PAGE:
Do not buy a stethoscope because it is the most expensive. I love my pediatric one, which is one of the cheapest out there!


Which Stethoscope Should I Buy?

Choosing the right stethoscope can be overwhelming. If you are constantly on the move with a stethoscope draped around your neck all day, you may prefer one that is lightweight. If you see mostly puppies and kittens, you may prefer a pediatric stethoscope, whereas if you see mostly horses, you will want long tubing. A cardiologist will opt for the best acoustic quality. Following are the author’s preferences, but other good options are available.

Stethoscope Price Range Pros Cons
3M Littmann Master Cardiology $200–$220 Probably the best acoustic quality stethoscope available; excellent, durable tubing The most expensive stethoscope available and may not be necessary unless you are a cardiologist; the large, adult-sized diaphragm may not be useful for puppies and kittens
3M Littmann Cardiology III or IV $170–$180 Excellent acoustics; has 2 tunable diaphragms, a smaller size for puppies and kittens and a larger size for adult dogs Expensive compared with basic stethoscopes; a small learning curve is required to use the tunable diaphragm (ie, hearing low frequency sounds with light pressure and high frequency sounds with more pressure)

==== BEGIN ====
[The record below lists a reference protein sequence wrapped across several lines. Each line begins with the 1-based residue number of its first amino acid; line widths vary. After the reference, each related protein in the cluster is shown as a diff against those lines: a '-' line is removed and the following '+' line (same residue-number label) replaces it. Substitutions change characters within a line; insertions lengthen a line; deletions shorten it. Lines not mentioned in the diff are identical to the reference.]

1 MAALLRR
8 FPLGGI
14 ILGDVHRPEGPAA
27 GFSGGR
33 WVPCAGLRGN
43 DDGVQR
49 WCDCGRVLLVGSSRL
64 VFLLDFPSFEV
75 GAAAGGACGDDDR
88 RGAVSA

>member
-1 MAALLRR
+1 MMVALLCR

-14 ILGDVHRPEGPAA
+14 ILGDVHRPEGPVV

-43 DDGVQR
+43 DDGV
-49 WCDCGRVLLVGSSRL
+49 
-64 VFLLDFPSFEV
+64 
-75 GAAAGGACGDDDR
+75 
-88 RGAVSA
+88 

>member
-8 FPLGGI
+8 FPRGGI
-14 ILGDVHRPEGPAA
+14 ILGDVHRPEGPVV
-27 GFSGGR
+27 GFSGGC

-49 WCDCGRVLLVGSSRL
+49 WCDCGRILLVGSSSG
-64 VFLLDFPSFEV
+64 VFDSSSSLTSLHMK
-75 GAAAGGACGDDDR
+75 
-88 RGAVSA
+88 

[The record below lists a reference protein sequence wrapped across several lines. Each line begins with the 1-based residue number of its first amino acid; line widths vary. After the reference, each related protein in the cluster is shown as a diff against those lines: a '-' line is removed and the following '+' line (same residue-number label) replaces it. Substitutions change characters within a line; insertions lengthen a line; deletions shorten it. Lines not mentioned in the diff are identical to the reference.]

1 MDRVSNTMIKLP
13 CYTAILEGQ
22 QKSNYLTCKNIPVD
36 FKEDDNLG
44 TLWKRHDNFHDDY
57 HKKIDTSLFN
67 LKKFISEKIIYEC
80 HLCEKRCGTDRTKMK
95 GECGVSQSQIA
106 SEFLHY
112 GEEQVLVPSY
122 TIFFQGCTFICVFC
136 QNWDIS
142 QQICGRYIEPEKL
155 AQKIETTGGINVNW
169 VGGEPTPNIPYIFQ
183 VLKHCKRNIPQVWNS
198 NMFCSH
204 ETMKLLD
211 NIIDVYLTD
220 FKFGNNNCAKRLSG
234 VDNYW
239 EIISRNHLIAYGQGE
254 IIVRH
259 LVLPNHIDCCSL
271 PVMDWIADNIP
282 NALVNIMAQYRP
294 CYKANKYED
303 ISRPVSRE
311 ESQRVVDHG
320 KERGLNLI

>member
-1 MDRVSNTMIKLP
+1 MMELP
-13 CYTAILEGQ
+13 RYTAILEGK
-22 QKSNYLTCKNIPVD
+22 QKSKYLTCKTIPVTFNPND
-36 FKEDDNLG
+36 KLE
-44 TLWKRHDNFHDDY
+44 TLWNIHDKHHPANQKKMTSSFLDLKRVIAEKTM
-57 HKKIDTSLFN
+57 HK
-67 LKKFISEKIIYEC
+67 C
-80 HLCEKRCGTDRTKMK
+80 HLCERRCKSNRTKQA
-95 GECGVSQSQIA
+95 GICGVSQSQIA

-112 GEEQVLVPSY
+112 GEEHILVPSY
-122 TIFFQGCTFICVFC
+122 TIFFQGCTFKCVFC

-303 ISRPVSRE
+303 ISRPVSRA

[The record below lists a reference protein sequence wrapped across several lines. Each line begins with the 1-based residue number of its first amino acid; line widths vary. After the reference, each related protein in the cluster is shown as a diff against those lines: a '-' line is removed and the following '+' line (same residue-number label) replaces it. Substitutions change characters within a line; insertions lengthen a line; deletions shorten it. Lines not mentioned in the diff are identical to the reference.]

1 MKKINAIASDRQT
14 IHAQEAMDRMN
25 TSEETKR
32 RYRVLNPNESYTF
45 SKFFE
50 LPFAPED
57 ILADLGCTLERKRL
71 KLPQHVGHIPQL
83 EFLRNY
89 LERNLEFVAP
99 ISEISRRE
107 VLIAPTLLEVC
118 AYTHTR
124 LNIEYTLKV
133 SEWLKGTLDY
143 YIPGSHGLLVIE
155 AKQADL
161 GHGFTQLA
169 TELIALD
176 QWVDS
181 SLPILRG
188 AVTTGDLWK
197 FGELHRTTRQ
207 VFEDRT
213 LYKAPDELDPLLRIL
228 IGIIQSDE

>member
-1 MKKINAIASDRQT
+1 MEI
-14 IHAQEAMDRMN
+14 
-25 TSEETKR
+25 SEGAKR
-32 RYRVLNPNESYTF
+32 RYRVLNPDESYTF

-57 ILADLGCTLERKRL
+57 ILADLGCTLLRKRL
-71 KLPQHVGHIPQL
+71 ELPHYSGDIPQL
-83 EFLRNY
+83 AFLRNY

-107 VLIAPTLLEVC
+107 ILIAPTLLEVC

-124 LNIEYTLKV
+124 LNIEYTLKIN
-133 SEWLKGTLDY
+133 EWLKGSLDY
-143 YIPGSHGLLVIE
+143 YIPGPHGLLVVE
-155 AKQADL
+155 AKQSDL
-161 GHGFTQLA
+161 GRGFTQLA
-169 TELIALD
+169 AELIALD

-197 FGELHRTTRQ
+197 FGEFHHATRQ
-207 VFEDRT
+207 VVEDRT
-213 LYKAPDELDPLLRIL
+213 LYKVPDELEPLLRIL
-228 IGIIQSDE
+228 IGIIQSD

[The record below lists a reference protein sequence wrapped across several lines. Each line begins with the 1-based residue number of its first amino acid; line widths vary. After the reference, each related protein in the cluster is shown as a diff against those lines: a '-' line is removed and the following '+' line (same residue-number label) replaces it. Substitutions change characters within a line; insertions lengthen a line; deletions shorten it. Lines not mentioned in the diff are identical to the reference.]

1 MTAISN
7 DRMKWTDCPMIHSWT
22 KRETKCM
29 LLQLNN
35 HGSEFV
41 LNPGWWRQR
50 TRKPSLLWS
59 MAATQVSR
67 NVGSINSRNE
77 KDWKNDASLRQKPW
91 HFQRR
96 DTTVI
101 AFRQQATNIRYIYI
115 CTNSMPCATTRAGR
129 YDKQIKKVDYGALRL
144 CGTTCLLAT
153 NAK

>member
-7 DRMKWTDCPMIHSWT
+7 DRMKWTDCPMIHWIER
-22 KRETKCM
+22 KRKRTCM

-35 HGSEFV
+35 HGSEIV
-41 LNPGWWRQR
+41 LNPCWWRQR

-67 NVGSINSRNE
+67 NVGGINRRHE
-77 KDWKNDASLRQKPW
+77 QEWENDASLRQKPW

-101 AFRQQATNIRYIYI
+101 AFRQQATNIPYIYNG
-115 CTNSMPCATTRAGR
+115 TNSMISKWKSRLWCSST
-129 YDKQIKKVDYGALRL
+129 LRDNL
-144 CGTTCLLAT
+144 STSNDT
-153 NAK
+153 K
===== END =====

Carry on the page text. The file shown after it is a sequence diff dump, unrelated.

ADC Adscope 600 Platinum Series Cardiology $120–$130 Acoustic quality rivals the Littmann Master Cardiology and Cardiology III/IV; the company offers a lifetime supply of replacement ear tips and diaphragms; earpieces are soft and comfortable but need to be replaced more often Bulkier and heavier than Littmann stethoscopes
Littmann Classic II Pediatric $80–$90 Good acoustics for everyday practice use; the small size is ideal for small patients and helps identify the location of murmurs, clicks, or split heart sounds in smaller breeds; lightweight; less expensive than the Littmann Cardiology stethoscopes but still maintains enough durability of tubing and acoustics for general practice In larger breeds, more subtle heart sounds (eg, gallop sounds) may be missed 
3M Littmann Lightweight II SE $45–$50 Durable tubing; lightweight; good for listening to GI sounds, in an emergency kit, or for use in an environment in which an expensive stethoscope may get misplaced or damaged The earpieces are not as comfortable as the more expensive options; the diaphragm is made of metal/resin and not stainless steel like the Littmann Cardiology series